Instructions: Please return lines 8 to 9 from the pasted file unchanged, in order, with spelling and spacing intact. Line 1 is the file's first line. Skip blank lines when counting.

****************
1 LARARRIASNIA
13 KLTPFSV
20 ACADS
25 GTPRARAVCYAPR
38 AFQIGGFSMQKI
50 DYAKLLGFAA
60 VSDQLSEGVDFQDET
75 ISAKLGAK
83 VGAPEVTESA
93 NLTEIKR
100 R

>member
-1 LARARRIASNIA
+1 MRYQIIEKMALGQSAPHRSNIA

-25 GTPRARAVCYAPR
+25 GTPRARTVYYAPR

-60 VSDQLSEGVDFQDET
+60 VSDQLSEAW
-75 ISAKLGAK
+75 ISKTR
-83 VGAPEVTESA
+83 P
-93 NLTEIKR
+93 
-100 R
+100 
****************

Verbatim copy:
75 ISAKLGAK
83 VGAPEVTESA